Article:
Once true in close election races was engaged voters siding for Republicans and the less engaged could put Democrats over the top.

Not so in 2024, says the North Carolina executive director for American Majority Action.

Coupled with efficiency using campaign dollars, the nonprofit is on the ground running to get conservatives to vote early in his battleground state as well as Arizona, Nevada and Wisconsin.

The effort is also happening in Minnesota and Virginia, the latter a state Republicans lost by 5 points in 2016 and 10 points in 2020 but now trending toward swing status.

Former President Donald Trump has a consensus lead over President Joe Biden in statewide polls for battleground states North Carolina, Georgia, Pennsylvania, Michigan, Wisconsin and Arizona, according to Redfield and Wilton Strategies sampling.

“I spend a lot of time studying polls and looking at results across the country,” Dallas Woodhouse told The Center Square in a one-on-one interview this week. “We have a flip this election of what has been the conventional wisdom. That conventional wisdom being, the most engaged voters are going to vote for Republicans and less engaged can put Democrats over the top. So a lower turnout favors Republicans, higher favors Democrats.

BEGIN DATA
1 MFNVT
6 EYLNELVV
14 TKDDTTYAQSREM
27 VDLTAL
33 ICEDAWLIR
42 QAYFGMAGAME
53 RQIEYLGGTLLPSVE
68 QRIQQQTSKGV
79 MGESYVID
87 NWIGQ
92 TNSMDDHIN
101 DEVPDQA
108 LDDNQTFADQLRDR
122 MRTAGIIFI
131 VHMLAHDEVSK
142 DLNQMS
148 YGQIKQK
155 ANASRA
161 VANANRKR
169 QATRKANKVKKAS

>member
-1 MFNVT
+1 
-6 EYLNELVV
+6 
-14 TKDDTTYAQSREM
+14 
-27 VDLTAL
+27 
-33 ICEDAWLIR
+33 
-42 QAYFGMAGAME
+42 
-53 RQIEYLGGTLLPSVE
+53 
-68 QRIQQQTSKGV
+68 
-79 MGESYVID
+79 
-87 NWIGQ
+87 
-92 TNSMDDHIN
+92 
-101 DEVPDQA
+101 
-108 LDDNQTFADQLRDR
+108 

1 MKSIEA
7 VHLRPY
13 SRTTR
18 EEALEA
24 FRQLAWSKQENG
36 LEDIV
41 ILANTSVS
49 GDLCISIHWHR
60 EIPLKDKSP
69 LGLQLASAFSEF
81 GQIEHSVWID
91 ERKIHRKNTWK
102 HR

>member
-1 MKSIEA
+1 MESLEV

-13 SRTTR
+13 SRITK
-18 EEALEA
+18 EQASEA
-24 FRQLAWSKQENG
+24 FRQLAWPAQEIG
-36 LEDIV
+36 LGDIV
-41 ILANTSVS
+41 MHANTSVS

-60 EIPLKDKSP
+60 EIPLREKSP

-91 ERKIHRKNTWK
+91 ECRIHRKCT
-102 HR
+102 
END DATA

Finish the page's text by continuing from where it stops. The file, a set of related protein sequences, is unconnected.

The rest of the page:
“That’s absolutely not true with what we have now. If you look at the polls, Biden is doing the best with people most dedicated in this cycle. People that have a little less propensity to vote are the ones that statistically put Trump over the top. Bottom line is, when really good voters vote first and early, and get off the list, you can move down the list to the least reliable and turn them out and that’ll be the difference in winning and losing.”

Thursday night’s debate – negative for Biden, even by measurements of left-leaning media, and status quo or better for Trump – ripped through Democratic supporters’ contention of a fit 81-year-old.

Still, partisan sides have their men, the debate wasn’t going to change that.